When pondering the question of why the political right envies the cultural left, I think of the moment I discovered that actors are hard-working people who often take more risks than conservatives. It was 1987, and my brother Michael was starring in How I Got That Story, a play for which he would win the 1988 Helen Hayes Award.
The part was grueling, involving playing 17 different characters, and I was backstage when my brother came off stage after the curtain call. He was drenched in sweat, exhausted, and almost naked (the final scene called for it). A stagehand tossed him a clean white towel as Mike collapsed into his dressing room.
The jock of the family, I then realized that actors work their asses off. As do directors, photographers, magazine editors, as well as novelists, and comedians. The work required to become a successful artist is never acknowledged by conservatives, who blast the Acela corridor and Hollywood elite but still envy the cultural left. Liberalism has its share of blowhards (Alec Baldwin), virtue-signalers (Julianne Moore), and outright creeps (Sen. Al Franken). But they also create the art that captivates the broader culture and feeds people’s deepest dreams, thoughts, and desires.
Sensing that Taylor Swift, Judd Apatow, and Nora Ephron wield far more power to affect the masses than Ann Coulter and Stephen Crowder, the right can do nothing but cry “Elitist!” The intensity of their rage indicates there’s something more behind it than disapproval of libertinism. The right is jealous. They haven’t taken the time to create any kind of infrastructure or support artists. Sensing they don’t have the talent to pull off what Baldwin does weekly on Saturday Night Live, conservatives cower from the kind of financial, personal, and artistic daring taken up by those on the left.
Ten years ago, the right had an opportunity to enter the culture in a meaningful way. Andrew Breitbart, the charismatic conservative who loved culture, said this in a talk to the National Policy Council: “The people who have money, every four years at the last possible second, are told, ‘You need to give millions of dollars, because these four counties in Ohio are going to determine the election.’ I am saying, why didn’t we invest 20 years ago in a movie studio in Hollywood, why didn’t we invest in creating television shows, why didn’t we create institutions that would reflect and affirm that which is good about America?”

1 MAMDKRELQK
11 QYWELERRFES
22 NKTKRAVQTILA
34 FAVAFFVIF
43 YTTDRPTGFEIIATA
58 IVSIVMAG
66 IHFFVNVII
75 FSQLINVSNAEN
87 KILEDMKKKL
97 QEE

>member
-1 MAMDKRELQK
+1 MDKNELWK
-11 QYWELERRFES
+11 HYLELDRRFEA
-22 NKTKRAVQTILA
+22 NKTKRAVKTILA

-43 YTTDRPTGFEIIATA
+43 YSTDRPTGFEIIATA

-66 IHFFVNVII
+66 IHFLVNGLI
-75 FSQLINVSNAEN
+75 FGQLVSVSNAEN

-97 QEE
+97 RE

We didn’t because that takes hard work, and conservatives find it easier to cash in on the air horn outrage of rebutting the cultural left than putting in the spadework of creating something that will remake a culture. It’s easier to send Milo or Ben Shapiro to trigger college snowflakes than write and pitch a script. In his excellent book Pictures at a Revolution: Five Movies and the Birth of the New Hollywood, journalist Mark Harris examines the nominees for the Academy Award for best picture of 1967: Bonnie and Clyde, The Graduate, Guess Who’s Coming to Dinner, In the Heat of the Night (the eventual winner), and Doctor Dolittle. For Harris, 1967 was a cultural shift in America, reflected in the diversity of the Oscar nominees, which represented the clash between old school Hollywood and a new avant-garde inspired by French cinema.
Harris goes into great detail about the difficulty independent filmmakers of the time had in getting their projects from script to screen. The result of their efforts are films that changed and saved Hollywood, which was mired in bad romantic comedies and taking a beating from the popularity of television. The radical filmmakers changed a culture.
Conservatives have no interest in doing the same. About seven years ago, director Paul Moon and I got together at a diner in Virginia and plotted to make a documentary about conservative icon Whittaker Chambers. Chambers was a member of the Communist Party after leaving Columbia University in the 1920s. He left the party in the 1930s and then, after 10 years as an editor at Time, fingered Alger Hiss, a prominent lawyer and government official, as a Soviet spy. The Chambers-Hiss case was the trial of the 20th century; the story has espionage, philosophy, courtroom drama, narrow escapes, and a subtext of homosexuality. Chambers’ book, Witness (1952), is a political classic, but perhaps more importantly a spiritual classic that has been compared to Dante and Augustine. More than a simple spy story from the 1950s, the Chambers story touches on humankind's quest for utopias—and the role of suffering in triggering fanaticism.
After conducting several interviews, including Pat Buchanan, we needed $20,000 to purchase historical footage and hire a narrator. After months of phone calls and grant applications to conservative individuals and foundations, and getting some good press, and being the Indiewire “Project of the Day,” we’d come up with nothing. Not a single member of the vast right-wing conspiracy had given us a dime. Eventually, and with a lot of footage in the can, we gave up.
It was our 1967, time to kick off our own revolution, albeit a counterrevolution. But by then Breitbart was dead, along with his vision of conservative artists fueled not by resentment, but passion.